The Southern Way

After a run, some boating on the lake soaking up those Vitamin D’s, and a ton of hugs, Laura and I hopped in her mama’s brand new car and headed south from North Carolina destined for my southern home: Savannah.

This place is nonstop wonderful – history, culture, hot days, stormy nights, wonderful foods, crisp and refreshing drinks, and on top of all that: my southern family. A lot of times, people will try to compare Savannah and Charleston and – being a self-proclaimed connoisseur of both places – I have to say that you can’t compare them. Charleston is bright and touristy and full of great foods, but a different kind of Southern. Savannah is rich and deep and entrenched in Southern-ness.

Either way, my time down there was spent running along bluffs and through old plantations and relaxing on the deck of a boat on the inter-coastal waterway. Laura – or LZ to me and about all of her friends – always tries and succeeds in showing me the best of times. We’ve hopped around the restaurant scene (I’d recommend simply catching a crab yourself, making delicious butter sauce and enjoying it on LZ’s grandma’s porch, if I were you…), popped in and out of a bunch of bars in the area (Hangfire is a sure-bet to see a bunch of SCAD students and an overwhelming sense of hipsterdom. Also, their “scorpion tea” is outstanding), hung out on the beaches of Tybee Island, eaten some necessary snacks at Leopold’s ice cream (get the rose, if they have it), gotten our fair share of coffees and lattes and other goodies at some of the best cafes I’ve been to (see: The Sentient Bean), and generally toured around the area in style blasting music out of open windows to streets, and beaches.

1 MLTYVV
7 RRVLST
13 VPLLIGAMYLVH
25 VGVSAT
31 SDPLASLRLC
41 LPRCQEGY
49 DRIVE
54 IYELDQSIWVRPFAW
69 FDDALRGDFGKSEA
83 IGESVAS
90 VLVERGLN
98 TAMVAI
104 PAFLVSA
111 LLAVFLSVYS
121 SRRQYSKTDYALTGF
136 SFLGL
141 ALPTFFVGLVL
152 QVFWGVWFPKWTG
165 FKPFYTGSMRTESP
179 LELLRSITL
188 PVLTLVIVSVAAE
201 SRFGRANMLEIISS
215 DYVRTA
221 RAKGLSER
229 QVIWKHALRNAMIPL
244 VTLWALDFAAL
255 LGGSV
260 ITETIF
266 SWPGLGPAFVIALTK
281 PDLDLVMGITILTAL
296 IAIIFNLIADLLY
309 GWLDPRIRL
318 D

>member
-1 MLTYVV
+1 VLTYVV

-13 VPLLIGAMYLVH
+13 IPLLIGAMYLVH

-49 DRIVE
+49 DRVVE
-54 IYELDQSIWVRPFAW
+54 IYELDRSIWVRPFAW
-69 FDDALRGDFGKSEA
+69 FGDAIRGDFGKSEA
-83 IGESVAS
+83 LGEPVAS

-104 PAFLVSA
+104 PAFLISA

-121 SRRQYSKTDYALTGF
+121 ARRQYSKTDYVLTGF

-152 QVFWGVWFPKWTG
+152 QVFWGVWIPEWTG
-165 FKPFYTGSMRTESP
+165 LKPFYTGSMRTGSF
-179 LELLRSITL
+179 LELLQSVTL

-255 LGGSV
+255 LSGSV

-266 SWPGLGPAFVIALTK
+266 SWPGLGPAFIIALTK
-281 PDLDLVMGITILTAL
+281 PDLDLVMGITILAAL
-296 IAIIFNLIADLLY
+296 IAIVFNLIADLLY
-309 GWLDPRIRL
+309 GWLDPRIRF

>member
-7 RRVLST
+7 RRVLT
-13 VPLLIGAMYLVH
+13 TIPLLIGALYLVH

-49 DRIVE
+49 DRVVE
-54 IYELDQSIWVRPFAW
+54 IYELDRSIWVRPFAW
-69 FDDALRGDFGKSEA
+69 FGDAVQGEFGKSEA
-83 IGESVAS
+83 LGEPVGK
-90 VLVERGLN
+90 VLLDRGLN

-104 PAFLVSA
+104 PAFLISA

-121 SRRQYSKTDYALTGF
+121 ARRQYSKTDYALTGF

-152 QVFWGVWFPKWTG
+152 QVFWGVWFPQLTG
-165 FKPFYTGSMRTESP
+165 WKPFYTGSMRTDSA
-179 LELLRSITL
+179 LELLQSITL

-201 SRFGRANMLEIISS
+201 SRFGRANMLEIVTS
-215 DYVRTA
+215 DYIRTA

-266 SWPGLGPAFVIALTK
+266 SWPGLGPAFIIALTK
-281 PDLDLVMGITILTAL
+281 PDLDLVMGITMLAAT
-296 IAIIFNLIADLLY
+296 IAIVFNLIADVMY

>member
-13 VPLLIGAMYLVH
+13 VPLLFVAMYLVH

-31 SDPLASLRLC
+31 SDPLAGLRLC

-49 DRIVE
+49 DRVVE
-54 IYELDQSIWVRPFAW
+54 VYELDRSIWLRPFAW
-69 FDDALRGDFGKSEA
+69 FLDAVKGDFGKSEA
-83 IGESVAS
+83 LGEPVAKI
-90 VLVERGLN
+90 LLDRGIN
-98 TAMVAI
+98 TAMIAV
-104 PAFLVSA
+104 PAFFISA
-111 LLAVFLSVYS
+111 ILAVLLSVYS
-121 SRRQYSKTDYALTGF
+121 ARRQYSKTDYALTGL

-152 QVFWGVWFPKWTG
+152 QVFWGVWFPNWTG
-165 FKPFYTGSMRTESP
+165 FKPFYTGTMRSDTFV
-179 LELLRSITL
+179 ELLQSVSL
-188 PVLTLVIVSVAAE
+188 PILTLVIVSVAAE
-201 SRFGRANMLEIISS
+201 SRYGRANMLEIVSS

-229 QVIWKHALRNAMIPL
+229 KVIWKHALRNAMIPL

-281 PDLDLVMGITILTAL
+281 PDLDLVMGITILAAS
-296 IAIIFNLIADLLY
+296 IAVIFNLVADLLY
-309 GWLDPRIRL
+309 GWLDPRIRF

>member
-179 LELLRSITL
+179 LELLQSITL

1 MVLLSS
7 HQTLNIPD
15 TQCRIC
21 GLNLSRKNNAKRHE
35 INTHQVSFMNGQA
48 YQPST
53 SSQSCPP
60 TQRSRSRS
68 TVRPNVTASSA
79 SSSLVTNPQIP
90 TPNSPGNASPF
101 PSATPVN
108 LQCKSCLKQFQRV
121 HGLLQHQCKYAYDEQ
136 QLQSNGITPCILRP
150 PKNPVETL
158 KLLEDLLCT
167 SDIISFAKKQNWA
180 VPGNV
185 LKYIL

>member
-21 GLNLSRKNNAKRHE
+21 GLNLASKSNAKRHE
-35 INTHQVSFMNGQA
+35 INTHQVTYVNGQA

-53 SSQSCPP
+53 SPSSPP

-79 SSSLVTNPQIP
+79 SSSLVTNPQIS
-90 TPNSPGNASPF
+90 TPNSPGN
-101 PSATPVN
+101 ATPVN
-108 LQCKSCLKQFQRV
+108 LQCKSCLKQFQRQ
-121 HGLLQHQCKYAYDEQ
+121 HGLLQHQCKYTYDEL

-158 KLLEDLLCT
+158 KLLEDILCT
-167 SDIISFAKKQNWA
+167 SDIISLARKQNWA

This time, though, we explored a new part of town – the Starland District. It’s been a work in process, trying to make this an “artsy” side of town. Right now, it’s a few galleries and boutique-y food spots scattered throughout a residential/industrial area (note, I wouldn’t say an abandoned suitcase next to a Popeye’s is all that “artsy” rather a little sketchy…).

LZ knew exactly where to go: Starland Cafe and Back in the Day Bakery. These spots were so good, that everyone should know about them and go immediately. Back in the Day Bakery was a cute place pumping out some incredible breads and other sweet delicacies. My favorites? The Banana Pudding. The Original Cupcake. The Chocolate Chip cookies. I didn’t try all of the things they had, but they had a deep and rich selection, that should be eaten directly after a lunch at Starland Cafe.

Situated in an old urban home with seating on the porch and front lawn, the cafe serves up wonderful paninis, soups, and some hefty and complex salads – mostly sourced locally and seasonally. It was exactly what we were craving, having been in countries where salads really aren’t prepared with the same gusto as America.

LZ had been here a few times, so she guided me through the gourmet menu, directing me to the salad equipped with figs, grapes, artichokes, goat cheese, summer salsa, buttermilk dressing, and my god some delicious flavors. LZ got one with some guacamole and corn chips, and devoured it, but of course.

The café was homey and comfortable, with seating in what used to be the living room, dining room, and the kitchen was under the stairs. The food really did hit that lunch time spot: sandwiches soups and salads and good prices and with locally wonderful flavors.

Within a day or so, my whirlwind continued and I was on a plane again, destined for Yankee-land: New York City and Ithaca, yet again.


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